Colombo is the commercial capital of Sri Lanka and lies alongside the present administrative capital, Sri Jayawardenepura, Kotte. Colombo’s port was influential as early as the 5th century when ships from Rome, Arabia, and China traded with Sinhalese kings for food supplies, spices and jewels. Colombo’s destiny changed over the centuries as many nations fought for dominance over the island’s valuable treasures including Arab settlers in the 8th century, followed by the Portuguese, the Dutch and, finally, the British who captured Colombo in 1796. This era of western domination ended peacefully with independence in 1948, followed by a separatist war fought by the LTTE (Liberation Tigers of Tamil Eelam) that lasted over two and a half decades, the affects of which were felt through out the country. Terrorism was eradicated from the Sri Lanka in May 2009 and peace continues to rain on the island once more. Through out it all, the city of Colombo has remained stable and comparatively safe and today’s two million population in the city represents a mix of cultures. Sinhalese, Moors, Tamils, Burghers (Dutch descendents), Chinese, and Malay populations all contribute towards the colourful fabric of Colombo society.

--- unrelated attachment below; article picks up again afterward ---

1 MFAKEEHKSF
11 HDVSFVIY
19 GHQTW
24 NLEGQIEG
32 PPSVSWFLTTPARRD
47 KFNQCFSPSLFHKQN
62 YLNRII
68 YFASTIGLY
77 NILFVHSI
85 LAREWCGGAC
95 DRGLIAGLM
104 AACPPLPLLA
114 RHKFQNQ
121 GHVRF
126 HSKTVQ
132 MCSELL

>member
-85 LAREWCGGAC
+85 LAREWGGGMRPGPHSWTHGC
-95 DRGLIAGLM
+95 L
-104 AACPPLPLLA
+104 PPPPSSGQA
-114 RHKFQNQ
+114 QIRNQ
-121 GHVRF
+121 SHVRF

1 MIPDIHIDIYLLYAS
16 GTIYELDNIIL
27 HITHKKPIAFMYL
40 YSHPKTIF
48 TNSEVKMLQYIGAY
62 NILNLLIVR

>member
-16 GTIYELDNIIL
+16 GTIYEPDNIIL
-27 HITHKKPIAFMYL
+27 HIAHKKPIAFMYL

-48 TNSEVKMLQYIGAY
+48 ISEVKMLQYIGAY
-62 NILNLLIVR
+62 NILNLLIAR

Sights
The city of Colombo is a blend of the old and the new. 17C buildings – some restored as hotels, shops, and government offices, stand side-by-side with the rest of Colombo’s modern skyline and rudimentary small shops. Several ancient Buddhist temples, Hindu Kovils, churches, and mosques are found in the heart of the city as well as in the suburbs. Museums, art galleries, golf courses and gyms, spas and salons, bars, restaurants, night clubs, cafes and coffee shops, all add to Colombo’s appeal.

Accommodation
Colombo offers a wide range of accommodation options from the five-star city hotels expected in an Asian capital to a clutch of interesting boutique hotels. There are mid-range city hotels, too, although the great value of the top-end hotels makes it hard for them to compete. There is a shortage of quality guesthouse accommodation in the centre of town. On the outskirts of the centre a couple of villas make a welcome change from standard hotels.